Essex boys' killer Jack Whomes freed from prison 23 years after life sentence

Essex boys' killer Jack Whomes freed from prison 23 years after life sentence

Essex boys' killer Jack Whomes, 59, was given three life sentences and a minimum of 22 years when convicted in 1998 of the killing of Tony Tucker, 38, Pat Tate, 37, and Craig Rolfe, 26.

Essex Boys' killer Jack Whomes has been freed from prison after being cleared for release by the Parole Board.

Whomes, 59, was given three life sentences in 1998 and told to serve at least 23 years.



He's now free and has returned to live with his mum after winning a Parole Board hearing, the Mirror understands.

Whomes is understood to be on licence while working as a mechanic and living with his mother in Suffolk.

Jack Whomes is now reportedly back in Suffolk living with mom.

Whomes and his friend Michael Steele, now 76, were found guilty of shooting drug dealers Tony Tucker, 38, Pat Tate, 37, and Craig Rolfe, 26, in a Range Rover in Rettendon, Essex, in 1995.

They were thought to have supplied the ecstasy taken by Leah Betts, 18, who died three weeks earlier.



Whomes’ mom Pam told the Sun on Sunday: “Jack is out and is doing OK and has a good job.”

(L-R) Patrick Tate, Anthony Tucker and Craig Rolfe, who all died in a 1995 triple gangland killing.

Brother John, 58, a retired builder, added: “We are over the moon that Jack is home and with his mum, which is what he has always wanted.

“But we are still fighting to clear Jack’s name, along with Michael Steele."

Whomes, whose tariff was cut to 22 years for his “exemplary behavior”, was cleared to move to open prison in 2019.

The Mirror reported at the end of January how he had been cleared for release while continuing to claim his innocence.

A summary of the decision at the time said: “After considering the circumstances of his offending, the progress made while in custody, and the evidence presented at the hearing, the panel was satisfied that Mr. Whomes was suitable for release.”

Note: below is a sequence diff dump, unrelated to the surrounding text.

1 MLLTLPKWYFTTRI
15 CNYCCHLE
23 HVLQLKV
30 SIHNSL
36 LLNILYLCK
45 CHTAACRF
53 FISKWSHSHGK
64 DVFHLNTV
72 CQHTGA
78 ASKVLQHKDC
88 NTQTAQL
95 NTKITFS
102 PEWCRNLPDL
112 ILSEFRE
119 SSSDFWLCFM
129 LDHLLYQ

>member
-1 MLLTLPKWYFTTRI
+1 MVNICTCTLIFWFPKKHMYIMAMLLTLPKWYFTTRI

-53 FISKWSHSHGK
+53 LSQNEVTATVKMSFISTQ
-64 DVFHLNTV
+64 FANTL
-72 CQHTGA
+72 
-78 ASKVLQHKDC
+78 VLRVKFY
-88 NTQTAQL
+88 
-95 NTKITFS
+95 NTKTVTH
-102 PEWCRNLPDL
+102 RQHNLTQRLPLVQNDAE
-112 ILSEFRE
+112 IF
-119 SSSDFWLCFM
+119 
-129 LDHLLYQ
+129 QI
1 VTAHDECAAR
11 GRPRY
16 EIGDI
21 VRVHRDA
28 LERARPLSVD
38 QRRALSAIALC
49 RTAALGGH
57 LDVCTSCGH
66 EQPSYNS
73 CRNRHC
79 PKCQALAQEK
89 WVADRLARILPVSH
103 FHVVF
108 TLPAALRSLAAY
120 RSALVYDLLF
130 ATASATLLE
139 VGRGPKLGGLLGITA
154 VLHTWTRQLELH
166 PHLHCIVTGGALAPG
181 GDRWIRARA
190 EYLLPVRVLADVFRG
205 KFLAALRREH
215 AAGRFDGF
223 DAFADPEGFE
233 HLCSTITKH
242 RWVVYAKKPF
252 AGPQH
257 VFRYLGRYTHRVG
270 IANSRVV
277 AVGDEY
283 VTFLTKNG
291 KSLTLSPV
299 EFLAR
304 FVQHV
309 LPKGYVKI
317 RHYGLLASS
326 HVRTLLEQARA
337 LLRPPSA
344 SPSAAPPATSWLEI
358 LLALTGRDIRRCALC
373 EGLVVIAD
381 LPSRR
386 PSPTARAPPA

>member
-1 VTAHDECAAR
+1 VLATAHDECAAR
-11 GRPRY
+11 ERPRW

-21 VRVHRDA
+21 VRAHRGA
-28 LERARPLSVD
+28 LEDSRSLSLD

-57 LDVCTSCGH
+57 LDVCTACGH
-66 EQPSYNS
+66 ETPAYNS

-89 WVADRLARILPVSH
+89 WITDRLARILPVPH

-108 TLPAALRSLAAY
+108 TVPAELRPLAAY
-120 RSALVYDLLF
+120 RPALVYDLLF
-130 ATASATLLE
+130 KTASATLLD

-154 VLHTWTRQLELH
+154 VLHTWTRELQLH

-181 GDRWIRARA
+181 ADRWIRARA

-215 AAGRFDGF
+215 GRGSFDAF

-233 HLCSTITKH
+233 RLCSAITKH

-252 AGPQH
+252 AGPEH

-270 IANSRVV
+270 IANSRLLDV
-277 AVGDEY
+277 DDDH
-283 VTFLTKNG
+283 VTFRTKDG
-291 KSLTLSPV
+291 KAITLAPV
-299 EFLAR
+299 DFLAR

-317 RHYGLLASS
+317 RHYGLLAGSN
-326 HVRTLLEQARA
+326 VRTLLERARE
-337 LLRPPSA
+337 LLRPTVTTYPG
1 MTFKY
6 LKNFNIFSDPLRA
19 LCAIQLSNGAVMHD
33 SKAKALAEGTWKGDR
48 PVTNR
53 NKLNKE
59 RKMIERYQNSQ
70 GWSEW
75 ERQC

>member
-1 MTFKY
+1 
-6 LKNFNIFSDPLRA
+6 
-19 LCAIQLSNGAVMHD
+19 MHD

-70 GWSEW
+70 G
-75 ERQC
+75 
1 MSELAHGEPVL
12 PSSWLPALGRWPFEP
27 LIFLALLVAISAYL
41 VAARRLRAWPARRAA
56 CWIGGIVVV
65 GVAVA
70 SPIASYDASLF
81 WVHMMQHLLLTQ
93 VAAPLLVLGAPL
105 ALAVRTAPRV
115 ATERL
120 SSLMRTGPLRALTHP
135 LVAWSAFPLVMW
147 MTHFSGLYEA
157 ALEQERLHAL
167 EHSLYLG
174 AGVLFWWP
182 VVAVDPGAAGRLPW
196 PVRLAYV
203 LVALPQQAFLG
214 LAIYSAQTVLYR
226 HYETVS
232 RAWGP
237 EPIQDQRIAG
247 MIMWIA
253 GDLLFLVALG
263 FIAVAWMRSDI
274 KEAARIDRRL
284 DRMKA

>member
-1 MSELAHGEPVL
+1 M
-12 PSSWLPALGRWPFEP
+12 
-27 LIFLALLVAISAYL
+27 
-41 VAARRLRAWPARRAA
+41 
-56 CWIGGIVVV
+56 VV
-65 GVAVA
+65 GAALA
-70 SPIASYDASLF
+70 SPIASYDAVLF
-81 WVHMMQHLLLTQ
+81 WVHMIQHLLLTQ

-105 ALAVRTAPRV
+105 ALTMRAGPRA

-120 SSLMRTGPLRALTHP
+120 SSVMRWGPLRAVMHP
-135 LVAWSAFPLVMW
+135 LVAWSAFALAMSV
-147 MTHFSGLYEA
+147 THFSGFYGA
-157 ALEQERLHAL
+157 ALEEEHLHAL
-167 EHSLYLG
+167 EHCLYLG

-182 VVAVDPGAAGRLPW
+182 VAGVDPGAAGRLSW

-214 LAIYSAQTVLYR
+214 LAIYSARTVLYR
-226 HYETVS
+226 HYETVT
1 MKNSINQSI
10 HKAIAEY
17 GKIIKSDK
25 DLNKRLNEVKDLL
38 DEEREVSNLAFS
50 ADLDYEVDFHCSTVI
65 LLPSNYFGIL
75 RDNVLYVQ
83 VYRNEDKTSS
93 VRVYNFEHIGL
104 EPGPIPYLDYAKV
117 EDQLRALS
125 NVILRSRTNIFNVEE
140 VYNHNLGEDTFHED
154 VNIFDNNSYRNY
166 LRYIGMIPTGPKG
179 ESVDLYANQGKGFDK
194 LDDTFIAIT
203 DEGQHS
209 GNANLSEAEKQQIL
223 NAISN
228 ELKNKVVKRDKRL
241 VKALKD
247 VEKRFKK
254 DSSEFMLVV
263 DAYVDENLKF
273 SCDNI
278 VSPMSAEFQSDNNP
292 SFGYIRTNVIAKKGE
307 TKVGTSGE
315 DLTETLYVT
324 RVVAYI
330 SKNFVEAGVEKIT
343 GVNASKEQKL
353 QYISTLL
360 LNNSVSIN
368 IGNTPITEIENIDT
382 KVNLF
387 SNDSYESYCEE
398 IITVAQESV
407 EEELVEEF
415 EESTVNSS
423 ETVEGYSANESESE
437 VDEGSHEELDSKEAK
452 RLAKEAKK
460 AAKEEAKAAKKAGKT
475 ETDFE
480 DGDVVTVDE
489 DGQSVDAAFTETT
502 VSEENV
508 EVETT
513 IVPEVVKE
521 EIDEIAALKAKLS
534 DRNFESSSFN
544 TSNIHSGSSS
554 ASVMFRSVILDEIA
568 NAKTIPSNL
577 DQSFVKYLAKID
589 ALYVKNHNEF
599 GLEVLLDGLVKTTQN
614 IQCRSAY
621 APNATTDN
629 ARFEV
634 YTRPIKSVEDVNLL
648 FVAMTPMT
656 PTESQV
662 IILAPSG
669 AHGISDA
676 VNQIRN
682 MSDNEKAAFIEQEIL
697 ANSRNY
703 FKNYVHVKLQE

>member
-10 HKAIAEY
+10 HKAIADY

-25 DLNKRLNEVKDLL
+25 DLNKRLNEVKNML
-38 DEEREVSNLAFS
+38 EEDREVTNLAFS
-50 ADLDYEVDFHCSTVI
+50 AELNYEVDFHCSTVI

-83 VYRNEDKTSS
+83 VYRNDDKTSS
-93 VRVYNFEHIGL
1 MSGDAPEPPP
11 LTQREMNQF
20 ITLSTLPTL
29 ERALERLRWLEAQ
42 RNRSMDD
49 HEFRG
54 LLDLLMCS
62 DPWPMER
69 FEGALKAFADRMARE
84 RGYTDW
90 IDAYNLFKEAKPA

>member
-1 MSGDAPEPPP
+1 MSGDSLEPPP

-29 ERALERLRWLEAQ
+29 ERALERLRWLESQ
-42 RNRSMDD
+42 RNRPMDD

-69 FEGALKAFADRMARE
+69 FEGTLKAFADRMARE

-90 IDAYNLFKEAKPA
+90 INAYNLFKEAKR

It was reported that he'd have to follow strict licence conditions banning him from entering certain areas or contacting relatives of the victims.

Doubts remain on the safety of the convictions and both men still deny involvement in the executions, which became known as the "Essex Boys" murders after a 2000 film of the same name starring Sean Bean.

Whomes is still awaiting a decision by the Criminal Cases Review Commission, expected for later this year.

Steele is still in jail after a Parole Board panel blocked his release or a move to open conditions in 2019.

Retired detective David McKelvey said the suspected villain was linked to a man who has previously been named as the shooter but was never charged.

Mr. McKelvey, who runs private investigation firm TM-Eye, said: “We have done a thorough and detailed investigation which has led us to believe there may have been a miscarriage of justice.

“Compelling new evidence throws the case into doubt and we are appealing for witnesses to come forward," he said.
Essex boys' killer Jack Whomes freed from prison 23 years after life sentence
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